Musée du Louvre
September 9, 2011 § 2 Comments
One of the things you just have to do while in Paris is visit the Louvre Museum. Originally built as a fortress and palace for Phillip II hundreds of years ago, the Louvre has seen many changes, additions of wings, and the like, and now the Louvre is enormous and beautiful. Some say you could live in Paris for a month, visiting the Louvre regularly, and still not see everything in the museum.
We managed to visit the outside of the Louvre the day before we set out to explore the inside. We took a stroll through Jardin des Tuileries, the park that leads up to the museum. It was a gorgeous day and the sunbathers were taking advantage of the reclining chairs by the fountain.
The next morning, we woke up early and arrived 10 minutes before the museum opened. There was already a massive line, but since we bought our tickets in advance online, we got to wait in the much shorter one.
As soon as we were let in, everyone headed straight to the Grande Galerie. It’s by far the most popular and most crowded part of the museum, housing all the famous Italian and Renaissance paintings as well as the most famous painting in the world…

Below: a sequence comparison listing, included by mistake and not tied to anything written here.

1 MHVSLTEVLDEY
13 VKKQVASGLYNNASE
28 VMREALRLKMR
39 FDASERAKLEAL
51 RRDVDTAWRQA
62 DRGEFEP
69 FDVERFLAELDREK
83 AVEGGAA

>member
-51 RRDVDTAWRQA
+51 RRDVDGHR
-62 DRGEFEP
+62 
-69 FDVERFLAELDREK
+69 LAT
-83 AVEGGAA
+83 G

The Mona Lisa is kept behind temperature-controlled glass, a wooden barrier, and a rope to keep the crowds away from the barrier. It’s also much smaller than you’d think! Either way, I couldn’t believe I was actually looking at the original Mona Lisa.
After getting to the front of the crowd and snapping some photos, we let everyone else have their turns and explored the rest of the gorgeous space.
So many works of art! Some so big, I don’t understand how they were painted!
So much religious imagery. I wish I could tell you the names and artists of all the paintings, but I I’d have to make them up.
So much detail in everything at the Louvre.
And their former owner.
Venus de Milo
We took a break in the cafeteria after putting in a few hours. It felt like Ikea.
Then watched some more (by which I mean several hundred) people enter the museum down the stairs under the glass pyramid.
We headed back to the Grande Galerie when we realized we forgot about Da Vinci’s other paintings.
He looks like he was a cool guy.
This is what the Louvre originally looked like:
Of course we had to find the inverse pyramid, because according to Dan Brown, the holy grail is buried underneath it. Apparently it’s also where you leave your kids to play while you visit the Starbucks and Apple Store in the museum.
We spent about 4 hours walking around the museum. We did not see all of it, but we were happy with what we saw. A word of advice for those who will visit Paris: don’t walk down the Eiffel Tower the night before you plan to walk around the Louvre for an entire day. Your legs won’t thank you ;)
Still more Paris to come!